Sam bursts in with a problem that’s not Josh. “The only thing that could make my day worse,” Toby says, in the style of all TV characters, “is if Roberto Mendoza got involved.”

Roberto Mendoza is involved.

Josh tells the lecture hall who Roberto Mendoza is, and that Toby’s in charge of his confirmation process, which is a BFD, and very difficult to do, especially with Roberto Mendoza, who is not so into the tais-toi et soi belle (“shut up and look pretty”) attitude Supreme Court nominees are supposed to adopt before their confirmation hearing.

C.J. is explaining to Leo that Roberto Mendoza has said to the Chicago Tribune that the president shouldn’t have asked Deborah O’Leary to apologize for calling Jack Wooden a racist. Only she still just had “woot canow” so Leo is too irritated to listen to her. 1. Sam repeats what C.J. said. Leo is pissed. He thought Mendoza was on vacation in Nova Scotia. Josh laughs that there are still telephones in Nova Scotia, and everyone in the room sends “STFU” vibes his way. When C.J. tries to speak again, Toby shuts her down. 1.

Leo tells us that the president’s at a thing in New Orleans, at which there will be no press, so they’ll tell him when he gets back. Or, when he wakes up and gets to the office, which, after getting home at 3:30 am, will be at 7:00 am. Poor Mr. President.

Josh offers that the senior staff be with Leo “in spirit” when Leo tells the president what’s going on the next morning. Leo tells him they’ll be there in person, too.

Josh is telling the lecture audience that saying controversial things about the president’s allies has been a theme for Roberto Mendoza over the past few months. Then his phone rings again and he has to take it.

It’s Sam. They’re in. Toby goes in to a jail cell to talk to Mendoza.

After the break, Josh is talking to the lecture audience again, telling them how Charlie Young has the second-hardest job in the White House, and that yesterday morning (or this morning), it’s Charlie’s job to wake the president up.

So we see Charlie trade work quips on the phone with the White House and be put through to the president. The very sleepy president keeps saying “What could you possibly want right now?” Charlie is very polite and professional. Jed professes to not know who he’s talking to or where he is but Charlie says, “Sir. I need you to dig in now. It was not a nightmare. You really are the president.” The president agrees to get up. I love this whole exchange.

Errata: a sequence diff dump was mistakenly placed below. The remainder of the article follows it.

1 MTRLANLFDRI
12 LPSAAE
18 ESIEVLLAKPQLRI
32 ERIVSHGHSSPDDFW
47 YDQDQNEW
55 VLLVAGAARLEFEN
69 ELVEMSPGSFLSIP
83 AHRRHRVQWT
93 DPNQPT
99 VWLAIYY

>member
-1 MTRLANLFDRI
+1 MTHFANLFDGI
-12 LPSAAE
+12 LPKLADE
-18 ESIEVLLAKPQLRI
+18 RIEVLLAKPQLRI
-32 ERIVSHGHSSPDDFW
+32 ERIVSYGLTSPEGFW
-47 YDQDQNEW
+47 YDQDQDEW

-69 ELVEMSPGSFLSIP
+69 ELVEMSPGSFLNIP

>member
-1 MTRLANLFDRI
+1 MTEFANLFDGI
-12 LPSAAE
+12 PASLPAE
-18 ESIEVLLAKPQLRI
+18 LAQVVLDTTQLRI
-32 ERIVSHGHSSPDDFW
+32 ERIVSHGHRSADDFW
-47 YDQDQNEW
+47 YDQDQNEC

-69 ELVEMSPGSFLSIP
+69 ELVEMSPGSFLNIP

Josh tells the lecture audience that Roberto Mendoza has been summoned to the White House, but that Mendoza planned on moseying to D.C. in about three days.

Charlie shows up in the residence to find the president still asleep. He wakes up the fairly hostile president but Charlie is unfazed. Because Charlie is the most professional person in the White House. He doesn’t even get mad when the president appears pleased that Charlie hasn’t even had the three hours of sleep that the president had.

The senior staff wait restlessly in one of the anterooms of the Oval Office. Possibly Leo’s office. I could tell if I had any memory. Or if they’d turn the lights on. Leo is flabbergasted that Mendoza is driving from Nova Scotia to D.C. Sam wants to talk directions.

The president enters, hostile, and they go into the Oval. They were in the Mrs. Landingham area, by the way. Josh starts explaining his part in the day’s catastrophe. The president is pissed, but holding himself together, despite Josh’s total idiocy. Toby then relays the Mendoza issue to the president, and Sam relays Mendoza’s travel plans, geekishly. The president hopes that nothing today makes any of this any worse.

The rest of the senior staff leave but Josh hangs around to apologize, and also mention the thing about smoking. The president continues not to kill Josh.

Josh wraps up his lecture, but when the host asks what ever happened with Mendoza, Josh says that Mendoza is still en route. What’s actually happening, of course, is that Mendoza is in jail.

Sam waits in the lobby of the police station. The sergeant says he was the one who pulled him over, and isn’t entirely convinced Mendoza wasn’t drinking. Sam says Mendoza has chronic persistent hepatitis, a non-progressive form of liver inflammation, and does not drink because drinking would kill him. If he drank enough to be considered a drunk driver, he’d be dead. Great info, Sam, but does the sergeant of the Wesley police department need to know Mendoza’s medical condition? Isn’t that kind of private?

In the jail cell, Toby asks Mendoza why he didn’t take the Breathalyzer. Mendoza feels that, given that he was driving fine, etc., the Breathalyzer is an illegal search. Toby’s like, “Oh, my God, just call me instead of going to jail,” but Roberto Mendoza is TNFTS. Also they pulled him over because he’s Hispanic.

Toby wants to leave but Mendoza wants to fight this out. He’s pissed because his kid was in the car and saw him be arrested. Toby points out that his kid has also seen him in his judge’s robes with a gavel in his hand, but he claims that his kid doesn’t understand that. Because of TV. I’m not sure you’re correct about that, Roberto Mendoza. I think if he understands what police are, and his actual father is an actual judge, he has a pretty good idea of what a judge is, but I know that’s not what this is really about.

Toby is sympathetic. He promises that he really understands Mendoza’s anger and humiliation, but also, Mendoza is going to be a fucking Supreme Court judge if he stops pulling crap like this, and that Mendoza will be in a position not only to make his family proud, but to make this better for other “pissed-off guys with dark skin” (Mendoza’s words) in America. It’s a little white-guy-explaining-to-brown-guy-how-to-be, but it’s also human and well-acted, so I’m okay with it. I, not being a brown guy.

Out in the lobby, the desk officer wants to know if Sam has missile codes. Sam says he does. Toby and Mendoza come out. Toby collects Mendoza’s stuff. The sergeant looks uncomfortable. Toby insists that the sergeant apologize to Mendoza, and to his son. The sergeant agrees quickly.